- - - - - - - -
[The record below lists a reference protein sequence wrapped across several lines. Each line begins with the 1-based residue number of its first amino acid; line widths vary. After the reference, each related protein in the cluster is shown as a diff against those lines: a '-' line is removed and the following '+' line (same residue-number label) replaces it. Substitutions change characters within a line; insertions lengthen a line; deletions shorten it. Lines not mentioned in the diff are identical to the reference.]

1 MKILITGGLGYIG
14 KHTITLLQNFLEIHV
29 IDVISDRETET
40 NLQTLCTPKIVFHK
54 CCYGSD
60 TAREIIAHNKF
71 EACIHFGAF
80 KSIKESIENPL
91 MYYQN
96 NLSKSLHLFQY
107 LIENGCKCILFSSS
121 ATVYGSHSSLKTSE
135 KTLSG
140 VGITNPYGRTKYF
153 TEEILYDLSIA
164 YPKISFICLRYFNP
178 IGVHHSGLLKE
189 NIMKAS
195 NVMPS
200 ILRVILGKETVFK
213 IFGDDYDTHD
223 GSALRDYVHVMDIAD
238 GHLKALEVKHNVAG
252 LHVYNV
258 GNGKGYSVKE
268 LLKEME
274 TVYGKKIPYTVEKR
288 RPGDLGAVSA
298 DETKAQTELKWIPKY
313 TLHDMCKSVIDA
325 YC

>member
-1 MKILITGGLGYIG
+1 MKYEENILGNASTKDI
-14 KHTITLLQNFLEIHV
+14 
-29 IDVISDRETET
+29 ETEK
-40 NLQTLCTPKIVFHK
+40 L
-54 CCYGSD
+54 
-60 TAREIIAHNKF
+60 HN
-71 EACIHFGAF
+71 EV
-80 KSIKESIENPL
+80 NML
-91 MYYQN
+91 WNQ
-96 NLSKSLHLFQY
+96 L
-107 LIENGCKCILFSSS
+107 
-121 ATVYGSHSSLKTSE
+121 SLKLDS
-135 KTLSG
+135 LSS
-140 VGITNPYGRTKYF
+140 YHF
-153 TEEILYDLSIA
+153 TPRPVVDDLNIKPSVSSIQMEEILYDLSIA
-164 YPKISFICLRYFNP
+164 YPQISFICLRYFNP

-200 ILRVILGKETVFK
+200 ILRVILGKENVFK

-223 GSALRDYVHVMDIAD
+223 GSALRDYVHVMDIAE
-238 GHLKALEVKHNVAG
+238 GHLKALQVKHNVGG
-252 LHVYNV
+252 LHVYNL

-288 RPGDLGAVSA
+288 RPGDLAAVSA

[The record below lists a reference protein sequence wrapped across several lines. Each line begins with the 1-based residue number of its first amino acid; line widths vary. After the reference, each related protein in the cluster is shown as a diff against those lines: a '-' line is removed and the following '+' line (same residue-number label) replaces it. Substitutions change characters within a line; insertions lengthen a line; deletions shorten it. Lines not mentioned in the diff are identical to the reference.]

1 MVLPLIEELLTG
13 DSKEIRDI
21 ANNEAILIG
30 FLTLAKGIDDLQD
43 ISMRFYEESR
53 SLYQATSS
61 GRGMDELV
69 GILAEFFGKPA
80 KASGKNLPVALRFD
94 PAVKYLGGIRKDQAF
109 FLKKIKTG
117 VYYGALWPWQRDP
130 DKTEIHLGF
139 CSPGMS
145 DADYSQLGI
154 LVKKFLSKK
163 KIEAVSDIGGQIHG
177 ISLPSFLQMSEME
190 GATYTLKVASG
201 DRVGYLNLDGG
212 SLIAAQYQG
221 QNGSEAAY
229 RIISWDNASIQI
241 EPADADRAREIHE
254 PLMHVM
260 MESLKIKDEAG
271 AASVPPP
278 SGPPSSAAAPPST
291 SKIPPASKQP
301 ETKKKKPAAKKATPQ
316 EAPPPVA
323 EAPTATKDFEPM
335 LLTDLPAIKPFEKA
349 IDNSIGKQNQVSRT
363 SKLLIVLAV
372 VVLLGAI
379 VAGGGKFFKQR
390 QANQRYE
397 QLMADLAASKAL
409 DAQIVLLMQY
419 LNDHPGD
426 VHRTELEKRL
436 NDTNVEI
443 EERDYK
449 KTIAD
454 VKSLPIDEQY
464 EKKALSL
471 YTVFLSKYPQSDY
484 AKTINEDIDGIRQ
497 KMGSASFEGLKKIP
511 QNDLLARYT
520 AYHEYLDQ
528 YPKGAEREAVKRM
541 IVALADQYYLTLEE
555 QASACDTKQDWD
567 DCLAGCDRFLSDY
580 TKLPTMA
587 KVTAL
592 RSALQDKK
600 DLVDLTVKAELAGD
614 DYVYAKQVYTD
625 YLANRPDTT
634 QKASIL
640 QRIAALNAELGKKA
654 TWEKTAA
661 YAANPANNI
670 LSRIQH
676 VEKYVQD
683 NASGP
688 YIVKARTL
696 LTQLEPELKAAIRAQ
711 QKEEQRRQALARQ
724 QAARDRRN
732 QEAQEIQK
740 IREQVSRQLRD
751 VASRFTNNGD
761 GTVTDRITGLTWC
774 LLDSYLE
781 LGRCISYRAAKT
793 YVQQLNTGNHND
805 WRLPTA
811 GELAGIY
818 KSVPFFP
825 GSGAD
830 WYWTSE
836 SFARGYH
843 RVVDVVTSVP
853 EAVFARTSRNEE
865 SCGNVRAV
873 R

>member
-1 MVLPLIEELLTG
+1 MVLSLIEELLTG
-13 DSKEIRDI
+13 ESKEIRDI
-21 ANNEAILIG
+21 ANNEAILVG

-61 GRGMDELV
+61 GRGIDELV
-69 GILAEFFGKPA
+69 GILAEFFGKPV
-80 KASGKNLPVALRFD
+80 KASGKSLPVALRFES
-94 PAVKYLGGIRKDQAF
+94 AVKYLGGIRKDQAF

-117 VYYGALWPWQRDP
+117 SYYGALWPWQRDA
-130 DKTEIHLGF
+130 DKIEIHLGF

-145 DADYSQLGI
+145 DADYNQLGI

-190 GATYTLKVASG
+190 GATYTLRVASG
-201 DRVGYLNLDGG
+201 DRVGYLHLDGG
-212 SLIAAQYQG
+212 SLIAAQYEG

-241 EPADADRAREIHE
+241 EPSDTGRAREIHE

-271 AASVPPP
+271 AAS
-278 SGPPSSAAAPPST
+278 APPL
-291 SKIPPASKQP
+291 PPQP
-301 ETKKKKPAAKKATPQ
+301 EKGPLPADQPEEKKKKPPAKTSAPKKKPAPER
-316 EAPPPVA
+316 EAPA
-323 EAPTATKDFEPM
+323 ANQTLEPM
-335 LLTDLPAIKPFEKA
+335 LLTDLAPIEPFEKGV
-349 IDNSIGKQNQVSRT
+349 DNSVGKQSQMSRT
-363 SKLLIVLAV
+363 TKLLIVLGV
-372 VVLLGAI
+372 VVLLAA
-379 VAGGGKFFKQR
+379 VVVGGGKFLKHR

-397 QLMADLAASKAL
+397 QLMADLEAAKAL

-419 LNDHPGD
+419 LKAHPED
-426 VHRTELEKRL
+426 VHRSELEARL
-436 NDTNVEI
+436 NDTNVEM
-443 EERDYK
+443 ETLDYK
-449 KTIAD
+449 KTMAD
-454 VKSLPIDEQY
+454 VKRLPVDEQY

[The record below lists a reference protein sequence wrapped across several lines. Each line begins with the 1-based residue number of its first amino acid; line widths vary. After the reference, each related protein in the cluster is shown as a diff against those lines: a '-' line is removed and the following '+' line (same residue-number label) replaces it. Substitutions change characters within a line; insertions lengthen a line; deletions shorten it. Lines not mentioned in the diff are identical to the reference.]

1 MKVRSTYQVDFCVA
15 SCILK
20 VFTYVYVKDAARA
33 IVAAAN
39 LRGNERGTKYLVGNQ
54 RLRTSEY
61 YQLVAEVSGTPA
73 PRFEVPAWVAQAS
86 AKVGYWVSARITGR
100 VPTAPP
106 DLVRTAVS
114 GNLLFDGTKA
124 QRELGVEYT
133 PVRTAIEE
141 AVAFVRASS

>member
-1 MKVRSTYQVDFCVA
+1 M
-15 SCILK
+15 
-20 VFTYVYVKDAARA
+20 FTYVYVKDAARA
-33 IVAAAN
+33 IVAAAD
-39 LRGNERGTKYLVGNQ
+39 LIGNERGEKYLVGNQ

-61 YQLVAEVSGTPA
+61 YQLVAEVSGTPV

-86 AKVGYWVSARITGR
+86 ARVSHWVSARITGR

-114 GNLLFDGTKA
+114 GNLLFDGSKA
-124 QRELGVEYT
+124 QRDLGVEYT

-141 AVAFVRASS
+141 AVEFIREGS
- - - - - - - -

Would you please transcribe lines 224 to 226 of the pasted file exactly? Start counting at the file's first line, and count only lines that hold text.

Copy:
-436 NDTNVEI
+436 NDTNVEM
-443 EERDYK